Foxconn is ready to move iPhone production out of China, if needed

Foxconn is ready to move iPhone production out of China, if needed

Although Foxconn's biggest presence is within China, the company also has operations in Brazil, India, Japan, Malaysia, Mexico, South Korea, within Europe, and the US.

It will also start making networking and server products for the US market by the end of next year, on top of LCDs starting next year, Liu said. "US-China relations are changing dramatically and we are closely monitoring them, and so does Apple", (our translation) Liu said at the conference.

Liu, who is a member of the company's newly formed operations committee, said that Foxconn now maintains production bases in 16 countries and can respond swiftly and rely on localized production in response to the trade war, just as it saw the need to set up a base in the United States two years ago before the tariff war kicked off.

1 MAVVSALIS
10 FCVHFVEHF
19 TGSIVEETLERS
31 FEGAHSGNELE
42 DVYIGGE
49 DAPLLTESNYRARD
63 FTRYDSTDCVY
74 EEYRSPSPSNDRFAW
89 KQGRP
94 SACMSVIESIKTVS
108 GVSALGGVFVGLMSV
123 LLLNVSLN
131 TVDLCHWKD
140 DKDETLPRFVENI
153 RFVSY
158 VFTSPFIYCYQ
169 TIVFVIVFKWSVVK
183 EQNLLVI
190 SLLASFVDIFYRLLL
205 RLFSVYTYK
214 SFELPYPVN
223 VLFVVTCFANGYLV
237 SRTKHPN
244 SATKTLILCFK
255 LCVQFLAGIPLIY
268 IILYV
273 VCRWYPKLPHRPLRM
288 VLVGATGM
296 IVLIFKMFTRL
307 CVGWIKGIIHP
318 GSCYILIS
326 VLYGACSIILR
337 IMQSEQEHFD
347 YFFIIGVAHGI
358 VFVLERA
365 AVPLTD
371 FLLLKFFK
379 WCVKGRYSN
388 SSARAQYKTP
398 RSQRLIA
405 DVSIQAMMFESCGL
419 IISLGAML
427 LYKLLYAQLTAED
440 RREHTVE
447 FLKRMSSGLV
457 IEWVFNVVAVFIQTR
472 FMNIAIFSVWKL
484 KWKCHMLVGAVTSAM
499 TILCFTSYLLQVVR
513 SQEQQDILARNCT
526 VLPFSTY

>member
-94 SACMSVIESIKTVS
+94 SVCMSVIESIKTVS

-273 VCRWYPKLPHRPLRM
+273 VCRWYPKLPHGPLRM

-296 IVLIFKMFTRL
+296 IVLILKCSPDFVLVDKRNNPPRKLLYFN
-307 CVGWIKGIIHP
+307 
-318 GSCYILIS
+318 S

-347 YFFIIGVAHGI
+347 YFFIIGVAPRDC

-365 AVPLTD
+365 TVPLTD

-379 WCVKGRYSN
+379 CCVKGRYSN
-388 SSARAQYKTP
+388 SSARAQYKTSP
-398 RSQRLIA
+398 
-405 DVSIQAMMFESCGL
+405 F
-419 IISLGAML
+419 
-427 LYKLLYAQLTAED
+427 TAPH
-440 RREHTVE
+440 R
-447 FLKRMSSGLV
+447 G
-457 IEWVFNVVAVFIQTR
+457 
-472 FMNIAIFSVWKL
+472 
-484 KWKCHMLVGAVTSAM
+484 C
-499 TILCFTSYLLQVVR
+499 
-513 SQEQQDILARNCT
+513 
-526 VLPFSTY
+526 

As Apple provides close to half of Foxconn's revenue, a decreased demand for iPhones leads to a drop in manufacturing demand for the company.

More news: Chelsea add RB Leipzig coach Rangnick to manager shortlist

Young Liu, a senior Foxconn executive who leads the semiconductor business, recently revealed that Foxconn is prepared to move production of all iPhone models - that are imported to the USA - away from China, if the trade war escalates. How many Android smartphone brands could do the same? Older models are already assembled at a Wistron plant in Bangalore. Foxconn Technology Group Chairman Terry Gou recently said in April that the iPhone will go into mass production in India this year, according to Bloomberg. To meet the demand, Foxconn would need at least one or two substantial factories outside China.

The news should be particularly encouraging given the alternative scenario which would likely see Apple having to bear the brunt of a more costly iPhone. Alternatively, absorbing the cost entirely could hit Apple's earnings per share by six to seven percent. The country is also a key market for the firm.

Ives also said that if Trump does levy duties on roughly another $300 billion worth of Chinese goods, it could add between $100 and $120 to the iPhone's price should production be significantly impacted.